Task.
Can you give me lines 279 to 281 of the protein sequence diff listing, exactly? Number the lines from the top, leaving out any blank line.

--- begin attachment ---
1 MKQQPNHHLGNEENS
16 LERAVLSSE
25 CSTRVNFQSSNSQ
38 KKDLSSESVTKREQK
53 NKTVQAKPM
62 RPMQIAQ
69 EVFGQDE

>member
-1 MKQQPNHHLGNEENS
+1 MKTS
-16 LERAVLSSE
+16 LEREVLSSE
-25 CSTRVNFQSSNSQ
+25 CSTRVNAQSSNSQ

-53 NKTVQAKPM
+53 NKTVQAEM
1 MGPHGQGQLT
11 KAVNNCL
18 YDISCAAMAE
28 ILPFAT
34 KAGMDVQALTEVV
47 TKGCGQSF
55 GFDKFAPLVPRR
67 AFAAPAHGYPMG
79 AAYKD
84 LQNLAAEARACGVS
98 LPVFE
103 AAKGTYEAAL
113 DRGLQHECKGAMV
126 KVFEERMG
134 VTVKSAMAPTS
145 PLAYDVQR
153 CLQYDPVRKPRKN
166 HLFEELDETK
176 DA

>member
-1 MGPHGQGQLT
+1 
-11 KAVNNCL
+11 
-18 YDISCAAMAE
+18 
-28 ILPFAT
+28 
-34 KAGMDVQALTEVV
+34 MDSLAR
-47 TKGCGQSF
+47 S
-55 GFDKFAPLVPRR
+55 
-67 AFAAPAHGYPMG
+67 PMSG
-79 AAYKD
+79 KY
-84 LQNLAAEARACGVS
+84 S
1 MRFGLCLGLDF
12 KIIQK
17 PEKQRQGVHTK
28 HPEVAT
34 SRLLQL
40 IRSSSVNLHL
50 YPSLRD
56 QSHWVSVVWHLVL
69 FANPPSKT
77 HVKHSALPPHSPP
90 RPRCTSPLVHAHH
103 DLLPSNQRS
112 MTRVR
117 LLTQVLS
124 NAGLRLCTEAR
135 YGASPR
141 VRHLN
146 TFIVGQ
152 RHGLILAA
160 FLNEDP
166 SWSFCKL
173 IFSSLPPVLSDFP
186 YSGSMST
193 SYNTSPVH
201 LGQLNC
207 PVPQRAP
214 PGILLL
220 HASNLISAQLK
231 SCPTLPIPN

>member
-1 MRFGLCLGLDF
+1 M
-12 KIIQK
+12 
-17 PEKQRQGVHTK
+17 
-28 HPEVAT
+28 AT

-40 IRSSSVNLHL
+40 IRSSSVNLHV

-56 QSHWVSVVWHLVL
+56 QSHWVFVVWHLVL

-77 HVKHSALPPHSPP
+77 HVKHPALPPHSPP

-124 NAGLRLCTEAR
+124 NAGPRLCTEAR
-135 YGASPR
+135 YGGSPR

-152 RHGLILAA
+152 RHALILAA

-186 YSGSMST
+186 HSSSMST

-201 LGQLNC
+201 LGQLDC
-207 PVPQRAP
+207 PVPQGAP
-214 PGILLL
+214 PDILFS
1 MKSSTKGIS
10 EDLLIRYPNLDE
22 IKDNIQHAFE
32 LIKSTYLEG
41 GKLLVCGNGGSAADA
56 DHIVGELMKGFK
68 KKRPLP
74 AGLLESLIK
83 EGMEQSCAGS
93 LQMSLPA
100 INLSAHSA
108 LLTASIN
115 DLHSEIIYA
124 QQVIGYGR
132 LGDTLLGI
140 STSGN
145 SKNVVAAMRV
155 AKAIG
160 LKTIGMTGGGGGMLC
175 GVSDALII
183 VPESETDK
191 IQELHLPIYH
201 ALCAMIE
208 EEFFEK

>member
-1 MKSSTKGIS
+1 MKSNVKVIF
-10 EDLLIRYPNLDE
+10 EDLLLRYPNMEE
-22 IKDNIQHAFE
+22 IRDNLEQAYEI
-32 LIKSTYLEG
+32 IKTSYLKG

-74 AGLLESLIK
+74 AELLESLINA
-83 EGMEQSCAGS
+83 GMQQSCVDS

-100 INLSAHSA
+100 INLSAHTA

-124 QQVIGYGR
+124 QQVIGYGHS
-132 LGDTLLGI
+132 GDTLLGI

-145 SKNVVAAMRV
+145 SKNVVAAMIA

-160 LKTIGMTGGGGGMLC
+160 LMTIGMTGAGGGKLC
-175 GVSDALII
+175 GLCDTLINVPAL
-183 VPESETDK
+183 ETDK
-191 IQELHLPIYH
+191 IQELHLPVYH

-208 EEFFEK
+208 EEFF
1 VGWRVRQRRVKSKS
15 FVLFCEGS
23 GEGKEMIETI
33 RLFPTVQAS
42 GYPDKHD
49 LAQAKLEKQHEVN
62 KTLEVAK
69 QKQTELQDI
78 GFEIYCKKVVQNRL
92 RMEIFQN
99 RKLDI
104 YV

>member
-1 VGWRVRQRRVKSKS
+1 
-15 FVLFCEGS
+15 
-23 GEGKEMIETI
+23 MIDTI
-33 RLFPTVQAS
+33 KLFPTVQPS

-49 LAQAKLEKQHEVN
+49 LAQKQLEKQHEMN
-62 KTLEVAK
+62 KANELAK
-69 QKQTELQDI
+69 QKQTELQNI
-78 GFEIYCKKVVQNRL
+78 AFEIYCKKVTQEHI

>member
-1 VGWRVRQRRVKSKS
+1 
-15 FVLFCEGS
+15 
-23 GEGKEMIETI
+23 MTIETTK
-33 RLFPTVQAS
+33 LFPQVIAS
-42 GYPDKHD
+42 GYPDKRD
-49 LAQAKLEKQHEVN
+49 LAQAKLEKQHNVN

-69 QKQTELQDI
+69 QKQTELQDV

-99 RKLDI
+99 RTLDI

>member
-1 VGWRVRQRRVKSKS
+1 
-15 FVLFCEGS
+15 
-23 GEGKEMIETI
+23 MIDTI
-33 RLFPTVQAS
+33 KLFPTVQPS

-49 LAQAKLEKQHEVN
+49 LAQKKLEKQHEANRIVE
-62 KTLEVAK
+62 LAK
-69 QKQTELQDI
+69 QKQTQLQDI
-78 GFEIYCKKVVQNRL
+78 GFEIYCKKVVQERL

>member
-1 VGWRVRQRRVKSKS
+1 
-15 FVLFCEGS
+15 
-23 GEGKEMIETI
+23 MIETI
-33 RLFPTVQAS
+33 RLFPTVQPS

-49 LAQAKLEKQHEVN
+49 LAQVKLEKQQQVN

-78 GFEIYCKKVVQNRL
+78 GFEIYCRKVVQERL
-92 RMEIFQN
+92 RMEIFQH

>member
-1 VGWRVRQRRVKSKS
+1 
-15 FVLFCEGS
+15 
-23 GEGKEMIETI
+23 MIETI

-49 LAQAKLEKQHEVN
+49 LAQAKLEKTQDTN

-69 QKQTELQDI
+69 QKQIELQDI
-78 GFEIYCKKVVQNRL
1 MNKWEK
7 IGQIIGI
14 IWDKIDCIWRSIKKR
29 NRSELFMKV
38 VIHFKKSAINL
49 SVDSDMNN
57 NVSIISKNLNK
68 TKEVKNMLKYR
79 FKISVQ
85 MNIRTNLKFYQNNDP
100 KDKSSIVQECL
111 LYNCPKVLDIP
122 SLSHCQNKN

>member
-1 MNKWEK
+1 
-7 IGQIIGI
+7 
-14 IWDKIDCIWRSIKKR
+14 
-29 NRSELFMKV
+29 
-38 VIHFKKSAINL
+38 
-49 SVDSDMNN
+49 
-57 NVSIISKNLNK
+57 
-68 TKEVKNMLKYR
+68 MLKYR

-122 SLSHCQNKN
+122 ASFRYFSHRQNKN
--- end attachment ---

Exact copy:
+14 
-29 NRSELFMKV
+29 